BSC Thespians Work with New York Theater Pro
Published: Sep 11 2015
“Time” – Natasha Sickler.
“Time management” – Karter Dolan.
“… and more time” – Dillon Sailer.
“A lot of time, energy and emotional support” – Jeff Jung.
“Very time consuming” – Natasha.
(Like a call and response chant, the above answers came quickly. Then a pause, some thought ...)
“Trying to keep yourself healthy” – Dillon.
“Self determination to keep yourself going” – Natasha.
For the theater inclined, being an actor in a play is a two-month commitment within a four-month semester. It means five rehearsal nights a week from 6 to 9 p.m. and then every night for a week during dress rehearsal before opening night. The “Spring Awakening” cast actually started work in November with BSC music faculty to learn the music, a semester ahead of the March musical.
“Whenever you find time, you don’t socialize. You do homework before work, after work, and for two to three hours after rehearsals, usually until midnight,” said Sailer, a full-time student from Hazen with a 16-hour-a-week job.
The student with a lead role takes on the additional challenge of finding brain space to remember facts and figures for a test, while memorizing 600 to 1,000 lines of dialogue, when to say it, how to say it, and where to stand on stage speaking it. In educational theater, these are the known acting challenges. Unknowns trigger improvisation and, because such things happen in theater, they will – in comedy and in tragedy.
Christopher Zinovitch of Bismarck’s Dakota Stage Ltd., the original guest director who cast the musical, became ill suddenly with cancer and died in late January just days after his replacement arrived. Spider Duncan Christopher, a New York City professional actor, director and choreographer, first had to deal with a shocked and grieving cast. The transition began with a healing circle and dedicating the play to Zinovitch. Then he re-auditioned the 13 cast members to find the best fit for challenging roles in the explicit story about adolescent sexual awakening.
He had eight current BSC students,
two BSC theater graduates, two high school seniors, and a non-student from the community.
They began and in six weeks received what Christopher said he usually teaches over two years – essentially a seven-week master class in theater performance. Here is what transferred from a master of the craft to the students in their Broadway-class experience. Dillon: “What we did had a lot of structure, but I didn’t feel as pressured as with other directors. I’m a better actor with new routes for emotion.”
Natasha: “I’ve never worked with anyone like that before and was so excited. First thing I learned was how to make a scene real and find something in real life to bring there. And little things, like jiggling your foot. We’ve all learned to keep our feet still.”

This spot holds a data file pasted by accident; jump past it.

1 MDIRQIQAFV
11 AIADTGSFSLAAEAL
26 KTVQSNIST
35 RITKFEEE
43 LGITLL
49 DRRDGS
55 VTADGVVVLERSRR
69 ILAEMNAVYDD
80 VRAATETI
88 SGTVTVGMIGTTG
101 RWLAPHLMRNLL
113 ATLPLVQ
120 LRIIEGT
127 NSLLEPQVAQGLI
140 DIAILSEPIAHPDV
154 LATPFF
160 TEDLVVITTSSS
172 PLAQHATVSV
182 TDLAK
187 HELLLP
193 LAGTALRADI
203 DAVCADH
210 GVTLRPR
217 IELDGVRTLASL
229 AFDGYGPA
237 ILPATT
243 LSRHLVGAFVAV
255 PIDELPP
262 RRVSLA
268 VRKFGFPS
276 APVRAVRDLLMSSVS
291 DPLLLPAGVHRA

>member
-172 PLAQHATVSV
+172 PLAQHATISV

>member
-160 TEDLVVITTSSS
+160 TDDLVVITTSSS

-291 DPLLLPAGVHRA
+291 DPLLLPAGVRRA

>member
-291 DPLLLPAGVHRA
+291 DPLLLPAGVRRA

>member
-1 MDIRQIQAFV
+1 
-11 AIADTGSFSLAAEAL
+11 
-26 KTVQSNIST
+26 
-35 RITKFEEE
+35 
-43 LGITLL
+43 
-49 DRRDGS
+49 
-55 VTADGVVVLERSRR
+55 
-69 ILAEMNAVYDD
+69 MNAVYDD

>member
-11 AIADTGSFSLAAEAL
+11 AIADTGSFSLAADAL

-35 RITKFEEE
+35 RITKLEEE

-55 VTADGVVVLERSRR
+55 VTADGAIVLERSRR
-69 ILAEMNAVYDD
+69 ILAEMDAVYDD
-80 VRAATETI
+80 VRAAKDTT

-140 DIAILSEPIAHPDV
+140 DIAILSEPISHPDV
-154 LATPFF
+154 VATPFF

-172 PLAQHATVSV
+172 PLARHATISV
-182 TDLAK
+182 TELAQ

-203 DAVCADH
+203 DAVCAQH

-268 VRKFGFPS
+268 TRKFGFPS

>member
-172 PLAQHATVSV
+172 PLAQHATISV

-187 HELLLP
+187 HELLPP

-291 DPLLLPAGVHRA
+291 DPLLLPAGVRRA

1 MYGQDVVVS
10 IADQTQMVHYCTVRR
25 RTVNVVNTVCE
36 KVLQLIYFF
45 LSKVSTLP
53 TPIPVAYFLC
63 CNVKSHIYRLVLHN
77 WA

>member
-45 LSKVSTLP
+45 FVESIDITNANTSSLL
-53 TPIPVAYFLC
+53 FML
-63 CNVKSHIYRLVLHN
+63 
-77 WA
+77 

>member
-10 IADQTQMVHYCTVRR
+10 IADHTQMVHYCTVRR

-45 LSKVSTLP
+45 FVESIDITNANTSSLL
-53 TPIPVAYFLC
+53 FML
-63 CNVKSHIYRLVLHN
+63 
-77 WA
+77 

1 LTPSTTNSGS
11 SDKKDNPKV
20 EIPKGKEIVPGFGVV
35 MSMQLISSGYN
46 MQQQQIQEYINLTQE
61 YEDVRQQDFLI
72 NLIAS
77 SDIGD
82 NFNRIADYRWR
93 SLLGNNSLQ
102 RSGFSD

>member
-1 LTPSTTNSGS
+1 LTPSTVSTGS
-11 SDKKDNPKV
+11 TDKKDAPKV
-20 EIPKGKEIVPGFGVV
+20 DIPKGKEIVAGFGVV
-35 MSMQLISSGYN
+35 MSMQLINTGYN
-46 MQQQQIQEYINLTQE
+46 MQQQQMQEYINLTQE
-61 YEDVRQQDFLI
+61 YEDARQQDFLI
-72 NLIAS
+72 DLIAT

Jeff: “I was worried I wasn’t talented enough. I knew Chris [Zinovitch]. He knew what I could do. But from the first time I met Spider, I thought this guy is great. He became like another parent to us. I’ve learned that it is more beneficial to me and the audience to react in the moment and to say my line like it’s for the first time, and not just speak words at each other.”
Dillon: “It was interesting and new every time – the same show but always different, always in the moment. I play an abusive character and left rehearsal for two weeks constantly angry, but I worked with Spider on how to disconnect. I didn’t know where the anger was coming from and made it go away. I can shut myself down and forget everything that happened in the last
Spider Duncan Christopher: “Dillon plays nine men in the show, a very tall order for character acting with some difficult emotional realities. Differentiation is what I teach, to have fun but leave the drama on stage. Acting is not easy and these kids put in very hard work to achieve this reality.”
Jeff: “I had the same problem as Dillon. I had to disassociate because I’d do the part and then just bawl. Now I get off the stage and I’m fine. I have become adept at listening to everyone on stage and reacting to everyone
Karter: “This was actually not my first time working with a New York director, but I just wanted to give the best performance I could. The main thing I hadn’t had before was the completely new approach to acting – living in the moment and being able to draw yourself in and out and keep repeating it. I can pull from that forever now.”
The interior character is what Christopher wanted to leave behind with his tight, close and grateful cast.
“I hope they become their own directors,” Christopher said. “This is what I wanted to come to do – to show what it means to really act on stage and to bring out truth and reality under imaginary circumstances. In the next show, they will know what to do to bring something to the table.”